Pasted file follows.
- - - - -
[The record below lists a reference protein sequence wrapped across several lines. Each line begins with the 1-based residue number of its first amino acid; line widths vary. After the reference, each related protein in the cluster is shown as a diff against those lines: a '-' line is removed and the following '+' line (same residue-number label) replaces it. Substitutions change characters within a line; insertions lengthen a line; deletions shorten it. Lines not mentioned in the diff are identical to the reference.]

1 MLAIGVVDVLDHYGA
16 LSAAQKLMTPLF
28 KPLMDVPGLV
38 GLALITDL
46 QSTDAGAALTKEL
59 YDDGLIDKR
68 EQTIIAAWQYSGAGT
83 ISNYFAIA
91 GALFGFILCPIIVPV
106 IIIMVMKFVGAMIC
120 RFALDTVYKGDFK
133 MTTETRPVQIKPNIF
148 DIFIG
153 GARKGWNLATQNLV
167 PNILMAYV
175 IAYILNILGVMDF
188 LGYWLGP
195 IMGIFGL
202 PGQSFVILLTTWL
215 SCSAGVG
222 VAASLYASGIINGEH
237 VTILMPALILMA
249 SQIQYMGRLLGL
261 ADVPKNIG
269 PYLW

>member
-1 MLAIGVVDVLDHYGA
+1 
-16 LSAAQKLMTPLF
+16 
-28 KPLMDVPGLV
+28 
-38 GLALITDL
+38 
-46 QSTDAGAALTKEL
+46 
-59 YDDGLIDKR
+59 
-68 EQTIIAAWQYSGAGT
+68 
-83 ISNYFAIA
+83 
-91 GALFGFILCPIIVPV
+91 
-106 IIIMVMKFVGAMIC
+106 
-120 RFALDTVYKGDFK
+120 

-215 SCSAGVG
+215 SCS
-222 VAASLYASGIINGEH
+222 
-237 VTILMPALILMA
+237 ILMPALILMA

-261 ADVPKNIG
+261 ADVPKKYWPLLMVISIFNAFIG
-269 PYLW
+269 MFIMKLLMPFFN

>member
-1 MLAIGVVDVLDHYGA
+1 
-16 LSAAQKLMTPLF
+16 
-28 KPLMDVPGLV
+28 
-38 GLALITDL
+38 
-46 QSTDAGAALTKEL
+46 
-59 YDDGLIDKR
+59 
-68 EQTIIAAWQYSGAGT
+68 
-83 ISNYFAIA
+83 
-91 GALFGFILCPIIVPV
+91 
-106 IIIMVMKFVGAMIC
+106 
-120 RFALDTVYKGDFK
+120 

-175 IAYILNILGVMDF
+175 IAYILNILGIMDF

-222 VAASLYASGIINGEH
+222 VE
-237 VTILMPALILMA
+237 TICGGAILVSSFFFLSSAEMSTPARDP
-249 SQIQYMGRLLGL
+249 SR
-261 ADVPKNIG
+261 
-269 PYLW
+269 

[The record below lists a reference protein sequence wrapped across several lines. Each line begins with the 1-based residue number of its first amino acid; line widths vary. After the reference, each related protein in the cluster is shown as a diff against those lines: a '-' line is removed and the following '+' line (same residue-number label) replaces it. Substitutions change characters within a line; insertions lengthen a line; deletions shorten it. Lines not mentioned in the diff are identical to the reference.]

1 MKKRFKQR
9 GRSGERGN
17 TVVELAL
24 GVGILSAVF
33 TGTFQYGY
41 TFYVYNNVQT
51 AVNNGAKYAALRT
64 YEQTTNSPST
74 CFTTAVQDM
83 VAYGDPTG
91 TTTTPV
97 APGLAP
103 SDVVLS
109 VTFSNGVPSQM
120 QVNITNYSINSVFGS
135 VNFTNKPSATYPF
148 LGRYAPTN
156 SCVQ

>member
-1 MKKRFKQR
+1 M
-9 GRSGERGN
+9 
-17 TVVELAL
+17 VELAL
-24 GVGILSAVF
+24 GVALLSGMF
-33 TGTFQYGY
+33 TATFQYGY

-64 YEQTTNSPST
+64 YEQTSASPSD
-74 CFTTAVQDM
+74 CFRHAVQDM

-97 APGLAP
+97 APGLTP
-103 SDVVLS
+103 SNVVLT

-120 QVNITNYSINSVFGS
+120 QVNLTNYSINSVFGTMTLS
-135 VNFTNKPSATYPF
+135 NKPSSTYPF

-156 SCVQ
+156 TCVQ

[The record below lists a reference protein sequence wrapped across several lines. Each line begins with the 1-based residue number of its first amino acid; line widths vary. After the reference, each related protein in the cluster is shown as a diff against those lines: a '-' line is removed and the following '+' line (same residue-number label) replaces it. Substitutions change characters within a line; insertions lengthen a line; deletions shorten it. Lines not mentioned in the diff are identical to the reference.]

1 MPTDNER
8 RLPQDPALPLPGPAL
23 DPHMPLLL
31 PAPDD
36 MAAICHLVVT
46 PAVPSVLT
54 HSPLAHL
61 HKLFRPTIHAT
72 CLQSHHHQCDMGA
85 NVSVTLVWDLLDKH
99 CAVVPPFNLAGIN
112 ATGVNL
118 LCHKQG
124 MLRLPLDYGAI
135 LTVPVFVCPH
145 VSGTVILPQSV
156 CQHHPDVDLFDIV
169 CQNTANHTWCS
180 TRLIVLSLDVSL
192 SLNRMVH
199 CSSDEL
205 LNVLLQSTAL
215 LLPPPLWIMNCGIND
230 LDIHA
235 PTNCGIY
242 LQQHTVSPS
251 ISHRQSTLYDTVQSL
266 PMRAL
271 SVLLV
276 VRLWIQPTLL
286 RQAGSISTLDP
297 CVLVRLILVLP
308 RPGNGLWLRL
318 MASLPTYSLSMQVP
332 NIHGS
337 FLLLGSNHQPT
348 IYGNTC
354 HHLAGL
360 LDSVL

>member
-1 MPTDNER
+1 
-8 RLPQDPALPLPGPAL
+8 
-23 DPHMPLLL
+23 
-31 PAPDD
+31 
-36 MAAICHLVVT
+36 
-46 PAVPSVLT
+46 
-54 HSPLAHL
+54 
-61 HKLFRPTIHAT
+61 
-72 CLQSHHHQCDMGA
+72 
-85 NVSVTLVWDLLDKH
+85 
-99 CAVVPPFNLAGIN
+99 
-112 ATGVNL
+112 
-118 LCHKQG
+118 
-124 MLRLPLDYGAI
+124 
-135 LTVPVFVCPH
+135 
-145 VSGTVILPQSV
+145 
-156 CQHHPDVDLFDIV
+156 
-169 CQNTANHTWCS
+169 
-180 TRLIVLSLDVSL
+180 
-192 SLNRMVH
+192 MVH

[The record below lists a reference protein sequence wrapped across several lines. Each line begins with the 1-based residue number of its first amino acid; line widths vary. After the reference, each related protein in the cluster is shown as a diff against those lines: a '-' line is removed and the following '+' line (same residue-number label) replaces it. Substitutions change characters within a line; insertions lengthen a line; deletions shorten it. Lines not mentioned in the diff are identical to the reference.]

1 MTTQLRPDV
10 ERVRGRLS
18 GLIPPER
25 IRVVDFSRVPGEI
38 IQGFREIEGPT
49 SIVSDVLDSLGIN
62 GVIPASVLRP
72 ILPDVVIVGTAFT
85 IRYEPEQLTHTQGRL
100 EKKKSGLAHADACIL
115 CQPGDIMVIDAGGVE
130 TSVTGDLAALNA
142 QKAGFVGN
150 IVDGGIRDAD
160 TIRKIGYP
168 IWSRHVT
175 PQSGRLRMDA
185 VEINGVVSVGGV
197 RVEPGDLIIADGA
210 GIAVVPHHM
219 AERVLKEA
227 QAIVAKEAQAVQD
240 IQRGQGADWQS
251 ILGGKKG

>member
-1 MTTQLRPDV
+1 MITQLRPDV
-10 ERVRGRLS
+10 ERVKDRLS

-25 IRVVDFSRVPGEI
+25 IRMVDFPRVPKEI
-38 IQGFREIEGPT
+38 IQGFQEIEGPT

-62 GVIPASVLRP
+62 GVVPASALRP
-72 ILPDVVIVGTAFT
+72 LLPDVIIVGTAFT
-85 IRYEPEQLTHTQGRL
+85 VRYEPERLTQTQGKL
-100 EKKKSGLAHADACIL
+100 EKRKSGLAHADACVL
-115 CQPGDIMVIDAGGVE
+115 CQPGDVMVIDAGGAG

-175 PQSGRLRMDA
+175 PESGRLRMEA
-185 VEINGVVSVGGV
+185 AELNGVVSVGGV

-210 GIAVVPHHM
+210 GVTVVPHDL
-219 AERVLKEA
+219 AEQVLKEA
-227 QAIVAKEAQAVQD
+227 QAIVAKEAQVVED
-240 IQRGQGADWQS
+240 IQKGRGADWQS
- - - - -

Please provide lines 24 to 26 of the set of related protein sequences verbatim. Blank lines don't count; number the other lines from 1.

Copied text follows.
249 SQIQYMGRLLGL
261 ADVPKNIG
269 PYLW